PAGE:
Belfast Film Festival 2013
Paul Kennedy's debut, Made in Belfast, kicks off proceedings on April 11. Win tickets to a screening of Cool Hand Luke in Crumlin Road Gaol and more
Over a whirlwind 11 days from April 11, film fans will be treated to more than 110 screenings in a range of venues as the Belfast Film Festival returns. This year the focus will be on local talent, while many international filmmakers will also enjoy their time in the spotlight.
Kicking off the celluloid celebration on April 11 will be the premiere of Made In Belfast, the debut feature by Northern Ireland writer and director, Paul Kennedy (see screen grab above).
Made in Belfast tells the story of Jack, a young man who returns home to a Belfast that he barely recognises – and has one weekend to put things right. Such is the interest in Kennedy's film, it has already sold out.
Festival Director Michele Devlin explains: 'We are thrilled that emerging local talent is well represented in the 53 shortlisted films from the hundreds of entries to the festival’s Short Film Competition. There is a lot to look forward to.
'We are very excited to be showcasing home-grown work, and international filmmaking talent from more than 30 countries. The programme is packed with established, lesser-seen and exciting first-time directing talent from Iran to Japan, from Cuba to China. The world will be at festivalgoers’ fingertips.'
Among the special events this year are a number of site specific screenings, including a presentation of Franco Zeffirelli’s majestic version of Verdi’s La Traviata in St Anne’s Cathedral on opening day, which will also feature a live performance by members of Northern Ireland Opera’s Young Artists’ Programme.
The horror blockbuster The Evil Dead 2 will be screened in Belfast’s Ormeau Park on April 20, and the Paul Newman classic Cool Hand Luke and other prison-themed movies at Crumlin Road Gaol on April 13.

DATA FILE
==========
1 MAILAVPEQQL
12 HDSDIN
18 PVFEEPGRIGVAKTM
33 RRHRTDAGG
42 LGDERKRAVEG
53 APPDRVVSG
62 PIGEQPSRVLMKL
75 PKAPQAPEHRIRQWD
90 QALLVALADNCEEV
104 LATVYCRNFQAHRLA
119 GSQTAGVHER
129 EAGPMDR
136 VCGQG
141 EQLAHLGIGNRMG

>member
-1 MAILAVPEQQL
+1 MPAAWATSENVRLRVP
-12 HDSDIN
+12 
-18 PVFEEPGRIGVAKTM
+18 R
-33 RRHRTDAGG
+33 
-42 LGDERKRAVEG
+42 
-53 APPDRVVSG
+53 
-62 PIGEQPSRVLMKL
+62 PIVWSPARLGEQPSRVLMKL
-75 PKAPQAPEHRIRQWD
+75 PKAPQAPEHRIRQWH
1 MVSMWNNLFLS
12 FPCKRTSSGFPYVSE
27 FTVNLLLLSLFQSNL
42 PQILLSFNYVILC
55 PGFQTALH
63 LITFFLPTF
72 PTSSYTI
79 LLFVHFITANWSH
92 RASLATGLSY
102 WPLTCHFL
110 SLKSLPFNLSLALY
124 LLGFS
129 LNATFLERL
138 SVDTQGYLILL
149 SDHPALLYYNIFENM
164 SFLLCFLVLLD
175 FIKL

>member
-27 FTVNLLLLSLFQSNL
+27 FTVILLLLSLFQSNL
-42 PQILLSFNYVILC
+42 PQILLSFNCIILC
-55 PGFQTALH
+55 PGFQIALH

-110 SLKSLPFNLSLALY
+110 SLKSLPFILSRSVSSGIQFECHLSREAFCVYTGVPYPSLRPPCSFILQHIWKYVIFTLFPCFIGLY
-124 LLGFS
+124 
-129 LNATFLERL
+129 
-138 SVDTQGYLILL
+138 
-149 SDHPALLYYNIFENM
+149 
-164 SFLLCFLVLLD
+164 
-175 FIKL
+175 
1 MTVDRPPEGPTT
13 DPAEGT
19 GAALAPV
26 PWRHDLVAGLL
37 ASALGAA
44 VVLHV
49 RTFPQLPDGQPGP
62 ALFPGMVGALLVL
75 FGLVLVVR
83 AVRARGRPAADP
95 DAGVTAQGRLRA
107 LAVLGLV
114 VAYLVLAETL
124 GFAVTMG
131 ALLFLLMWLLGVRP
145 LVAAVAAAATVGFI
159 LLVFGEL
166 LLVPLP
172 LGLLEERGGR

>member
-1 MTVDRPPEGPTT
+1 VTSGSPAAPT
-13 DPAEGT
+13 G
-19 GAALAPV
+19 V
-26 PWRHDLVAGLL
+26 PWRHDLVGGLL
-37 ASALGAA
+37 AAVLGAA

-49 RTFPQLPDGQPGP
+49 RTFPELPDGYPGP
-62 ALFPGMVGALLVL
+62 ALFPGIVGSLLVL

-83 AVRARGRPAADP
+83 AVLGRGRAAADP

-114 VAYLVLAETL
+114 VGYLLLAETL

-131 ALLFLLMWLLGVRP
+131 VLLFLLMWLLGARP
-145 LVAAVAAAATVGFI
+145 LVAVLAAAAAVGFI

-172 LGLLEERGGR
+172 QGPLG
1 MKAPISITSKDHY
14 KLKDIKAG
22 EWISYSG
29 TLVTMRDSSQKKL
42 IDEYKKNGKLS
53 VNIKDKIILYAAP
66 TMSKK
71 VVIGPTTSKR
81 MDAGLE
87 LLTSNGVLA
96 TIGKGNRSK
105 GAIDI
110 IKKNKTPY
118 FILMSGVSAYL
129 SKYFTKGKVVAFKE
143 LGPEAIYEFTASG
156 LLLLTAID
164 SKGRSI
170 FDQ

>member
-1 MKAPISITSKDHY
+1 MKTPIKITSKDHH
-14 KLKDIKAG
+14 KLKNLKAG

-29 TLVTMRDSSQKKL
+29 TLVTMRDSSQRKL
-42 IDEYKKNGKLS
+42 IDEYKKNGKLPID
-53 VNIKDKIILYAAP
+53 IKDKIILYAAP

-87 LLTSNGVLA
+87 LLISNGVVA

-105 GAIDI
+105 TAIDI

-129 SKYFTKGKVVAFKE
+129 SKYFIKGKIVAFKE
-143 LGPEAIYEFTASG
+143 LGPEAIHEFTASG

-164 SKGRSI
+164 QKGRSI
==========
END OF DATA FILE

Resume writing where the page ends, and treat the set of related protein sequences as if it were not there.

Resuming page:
Other special events include Northern Irish theatre group Skewiff's Same Time, Next Year, and the specially commissioned Marilyn Monroe Songbook, performed by Katie and the Carnival.
The closing night premiere, on April 21, sees a screening Final Cut, by Hungarian director Gyorgy Palfi, a film composed of scenes from the greatest movies ever made. Palfi spent over three years in the editing room collecting scenes from more than 450 international films and assembled them into a narrative.
Among the special guests at the festival this year is novelist Jonathan Coe, who will be introducing one of his favourite films, Billy Wilder’s take on Sherlock Holmes, and also introducing the films of BS Johnson.
Tony Grisoni, screenwriter of Red Riding Trilogy, is jetting in to talk about his work, while film critic and journalist Mark Kermode will be choosing his favourite films in conversation with Brian Henry Martin at the festival’s Desert Island Flicks event.
Other on-screen highlights include Jack Black as a funeral director in Richard Link’s latest film Bernie, a screening of The Breakfast Club in Belfast Institute’s library, a Twin Peaks Night and Faraway, a story of intrigue and misadventure set in contemporary Northern Ireland written and directed by Stephen Don.
Michele Devlin says festival events aimed at those working in the film industry will be a big attraction. 'With the profile of the Northern Ireland film sector at an all-time high and increasing numbers of aspiring film-makers, writers and producers needing to know about the business of film, the time is ripe for some serious industry insights.
'Northern Ireland Screen is bringing key players to Belfast as part of the festival's Industry Days. Sales agents, distributors, production companies, writing and development experts will participate.'